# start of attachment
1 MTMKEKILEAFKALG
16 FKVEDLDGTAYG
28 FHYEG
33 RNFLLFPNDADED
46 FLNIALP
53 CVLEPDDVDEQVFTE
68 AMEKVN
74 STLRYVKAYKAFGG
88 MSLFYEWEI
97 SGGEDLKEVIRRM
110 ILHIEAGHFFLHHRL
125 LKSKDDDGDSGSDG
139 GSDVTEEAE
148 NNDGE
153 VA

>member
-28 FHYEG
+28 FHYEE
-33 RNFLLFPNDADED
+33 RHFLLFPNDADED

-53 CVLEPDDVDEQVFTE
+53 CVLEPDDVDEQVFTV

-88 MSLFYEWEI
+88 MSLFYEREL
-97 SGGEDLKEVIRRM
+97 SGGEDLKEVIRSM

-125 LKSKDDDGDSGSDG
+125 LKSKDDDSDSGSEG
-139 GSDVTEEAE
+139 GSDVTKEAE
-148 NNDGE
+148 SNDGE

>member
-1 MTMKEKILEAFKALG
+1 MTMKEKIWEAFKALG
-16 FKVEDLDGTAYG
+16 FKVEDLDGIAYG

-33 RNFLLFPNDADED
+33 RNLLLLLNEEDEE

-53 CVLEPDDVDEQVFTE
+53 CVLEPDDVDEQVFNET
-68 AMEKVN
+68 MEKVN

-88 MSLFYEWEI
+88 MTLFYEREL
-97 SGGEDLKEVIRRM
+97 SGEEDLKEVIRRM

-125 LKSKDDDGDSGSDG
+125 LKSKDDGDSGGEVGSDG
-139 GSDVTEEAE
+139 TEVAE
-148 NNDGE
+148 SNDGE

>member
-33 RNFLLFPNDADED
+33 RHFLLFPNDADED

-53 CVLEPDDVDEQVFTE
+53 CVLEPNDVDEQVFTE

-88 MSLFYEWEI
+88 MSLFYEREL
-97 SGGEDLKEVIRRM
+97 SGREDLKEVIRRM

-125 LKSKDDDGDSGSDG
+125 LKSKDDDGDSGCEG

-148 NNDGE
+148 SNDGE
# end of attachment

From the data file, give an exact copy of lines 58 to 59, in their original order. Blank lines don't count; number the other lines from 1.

+53 CVLEPNDVDEQVFTE

-88 MSLFYEWEI